RSF marked this tragic anniversary by organizing a commemorative event yesterday evenng in Paris attended by leading Iranian human rights defenders including 2003 Nobel peace laureate Shirin Ebadi, the lawyer of the families of the victims, and Abdul Karime Lahiji, the head of the Iranian League for Human Rights and honorary president of the International Federation for Human Rights (FIDH).
Those attending also included the writer Parastou Forouhar, who is the daugher of Parvaneh and Darioush Forouhar, two well-known intellectuals and members of the liberal opposition, who were found stabbed to death in their Tehran home in 1998. In the presence of these human rights defenders, RSF called on the Iraqi authorites to end the decades-old tradition of impunity for crimes of violence against journalists.
“We will not abandon this now 20-year-old fight for justice,” RSF advocacy adviser Sophie Busson said, opening the event. “This is not just about preventing people from forgetting. Bringing those responsible for these murders to trial and tracking down the instigators also means giving journalists the ability to pursue their courageous reporting mission today.”
Reza Moini, the head of RSF’s Iran-Afghanistan desk, appealed to the international community, including Javaid Rehman, the new UN special rapporteur on the human rights situation in Iran, to support the families of the victims who filed complaints with international bodies 16 years ago.
As well as Darioush and Parvaneh Forouhar, the many intellectuals and government opponents murdered in November and December 1998 included Majid Sharif, a columnist for the monthly Iran-e-Farda, and the writers and journalists Mohamad Mokhtari and Mohamad Jafar Pouyandeh. Pirouz Davani, the editor of the newspaper Pirouz, disappeared a few months before the others were murdered. His body was never found.
The murders (and Davani’s disappearance) triggered an outcry in much of the reformist press that forced the authorities into creating a commission of enquiry.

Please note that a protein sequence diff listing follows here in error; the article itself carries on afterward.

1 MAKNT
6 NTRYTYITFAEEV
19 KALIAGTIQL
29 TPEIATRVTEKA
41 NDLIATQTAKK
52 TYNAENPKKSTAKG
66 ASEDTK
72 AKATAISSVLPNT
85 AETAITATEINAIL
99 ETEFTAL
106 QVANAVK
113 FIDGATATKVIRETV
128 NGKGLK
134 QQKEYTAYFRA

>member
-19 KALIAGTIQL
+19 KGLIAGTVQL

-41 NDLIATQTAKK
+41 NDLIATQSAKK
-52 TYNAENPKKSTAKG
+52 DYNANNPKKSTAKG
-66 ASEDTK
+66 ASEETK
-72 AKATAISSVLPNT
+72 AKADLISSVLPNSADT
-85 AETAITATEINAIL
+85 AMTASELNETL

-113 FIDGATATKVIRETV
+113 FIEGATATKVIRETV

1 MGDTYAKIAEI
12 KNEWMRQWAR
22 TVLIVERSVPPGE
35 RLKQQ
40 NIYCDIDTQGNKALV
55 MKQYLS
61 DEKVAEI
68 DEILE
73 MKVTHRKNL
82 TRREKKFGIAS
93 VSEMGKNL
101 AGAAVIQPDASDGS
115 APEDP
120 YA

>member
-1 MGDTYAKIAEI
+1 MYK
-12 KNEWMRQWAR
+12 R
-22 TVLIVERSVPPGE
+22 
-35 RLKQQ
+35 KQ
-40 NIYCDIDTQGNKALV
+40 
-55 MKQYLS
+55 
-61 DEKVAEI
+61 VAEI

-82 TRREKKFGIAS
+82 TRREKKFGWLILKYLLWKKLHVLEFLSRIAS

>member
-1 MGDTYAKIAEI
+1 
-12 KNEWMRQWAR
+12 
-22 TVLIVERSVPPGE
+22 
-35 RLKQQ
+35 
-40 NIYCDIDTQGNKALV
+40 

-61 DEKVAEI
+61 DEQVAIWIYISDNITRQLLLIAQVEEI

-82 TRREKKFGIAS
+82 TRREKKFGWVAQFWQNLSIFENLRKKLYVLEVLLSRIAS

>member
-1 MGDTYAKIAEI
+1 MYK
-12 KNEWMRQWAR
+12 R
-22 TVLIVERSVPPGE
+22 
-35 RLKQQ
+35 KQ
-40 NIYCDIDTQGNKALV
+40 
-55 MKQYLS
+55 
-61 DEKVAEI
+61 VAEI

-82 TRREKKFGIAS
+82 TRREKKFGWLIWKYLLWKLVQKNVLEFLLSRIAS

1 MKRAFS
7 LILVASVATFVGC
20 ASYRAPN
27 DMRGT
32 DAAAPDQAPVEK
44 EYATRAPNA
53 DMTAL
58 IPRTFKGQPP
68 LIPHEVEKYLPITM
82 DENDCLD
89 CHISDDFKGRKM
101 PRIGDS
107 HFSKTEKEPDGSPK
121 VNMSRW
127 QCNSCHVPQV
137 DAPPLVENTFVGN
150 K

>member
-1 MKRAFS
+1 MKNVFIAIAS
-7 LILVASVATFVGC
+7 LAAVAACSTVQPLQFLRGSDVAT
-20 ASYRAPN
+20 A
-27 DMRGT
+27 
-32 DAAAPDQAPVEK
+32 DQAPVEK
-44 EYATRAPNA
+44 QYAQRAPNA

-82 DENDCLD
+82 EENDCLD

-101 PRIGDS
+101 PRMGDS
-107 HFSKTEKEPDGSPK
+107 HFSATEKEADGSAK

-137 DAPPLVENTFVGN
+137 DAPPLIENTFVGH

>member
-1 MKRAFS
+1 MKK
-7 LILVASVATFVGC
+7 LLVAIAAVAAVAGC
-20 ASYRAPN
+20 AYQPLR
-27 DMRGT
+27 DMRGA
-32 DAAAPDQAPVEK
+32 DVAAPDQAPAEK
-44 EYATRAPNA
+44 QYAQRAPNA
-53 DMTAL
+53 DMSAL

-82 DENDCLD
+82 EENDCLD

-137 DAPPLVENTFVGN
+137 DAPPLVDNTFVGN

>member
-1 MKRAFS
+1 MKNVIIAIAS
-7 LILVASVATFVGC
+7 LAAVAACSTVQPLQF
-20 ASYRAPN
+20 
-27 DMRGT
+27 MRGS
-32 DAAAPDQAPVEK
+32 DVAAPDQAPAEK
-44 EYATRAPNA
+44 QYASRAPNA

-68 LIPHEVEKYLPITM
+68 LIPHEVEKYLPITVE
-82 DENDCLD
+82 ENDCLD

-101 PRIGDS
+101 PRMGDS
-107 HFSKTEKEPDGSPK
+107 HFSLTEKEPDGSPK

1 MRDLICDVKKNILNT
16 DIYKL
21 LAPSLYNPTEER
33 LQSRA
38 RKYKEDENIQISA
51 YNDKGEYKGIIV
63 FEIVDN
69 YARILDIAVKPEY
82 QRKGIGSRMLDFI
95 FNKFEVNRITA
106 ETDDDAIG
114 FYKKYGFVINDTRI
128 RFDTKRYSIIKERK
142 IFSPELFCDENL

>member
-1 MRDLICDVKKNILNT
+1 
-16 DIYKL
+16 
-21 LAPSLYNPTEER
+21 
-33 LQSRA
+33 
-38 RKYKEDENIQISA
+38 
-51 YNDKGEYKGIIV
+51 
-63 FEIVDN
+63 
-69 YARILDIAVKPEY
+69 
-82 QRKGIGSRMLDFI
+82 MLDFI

In January 1999, the intelligence ministry formally acknowledged the involvement of some of its operatives and announced the arrest of dozens of suspects. Fifteen intelligence ministry agents were convicted in January 2001 for the murder of the Forouhars. Three were sentenced to death. The other 12 received prison sentences. The authorities never showed any interest in solving the Davani case. In none of these cases were those who gave the orders ever prosecuted.
Although the involvement of high-level figures has been demonstrated, there has never been any political will to bring them to justice. The suspects include Mostafa Pourmohamadi (the former justice minister), Gholam-Hossein Mohseni Ejei (the judicial system’s current spokesman) and Ghorbanali Dorri-Najafabadi (the intelligence minister at the time of the murders), but none has ever been questioned or arrested. Only around 15 intelligence ministry operatives were convicted and given sentences ranging from three to 12 years in prison. All are now free.
Impunity is one of the most important reasons for violence against journalists in Iran, and many other murders of journalists remain unsolved and unpunished, in addition to the 1998 murders of journalists and intellectuals.
The victims include Ebrahim Zalzadeh, who disappeared in March 1996 and whose body was found a month later with 15 stab wounds, Zahra Kazemi, a photographer who died in detention in 2003, Ayfer Serçe, a Kurdish reporter for the Firat news agency killed in 2006, Omidreza Mirsayafi, a young blogger who died in detention in 2009, Alireza Eftekhari, a former Abrar Economie journalist who died in detention in 2009, Haleh Sahabi, a journalist and women’s rights activist killed in 2011, Hoda Saber, an Iran-e-Farda journalist who died in detention in 2011, and Sattar Beheshti, a blogger who died in detention in 2012.
Iran is ranked 164th out of 180 countries in RSF's 2018 World Press Freedom Index.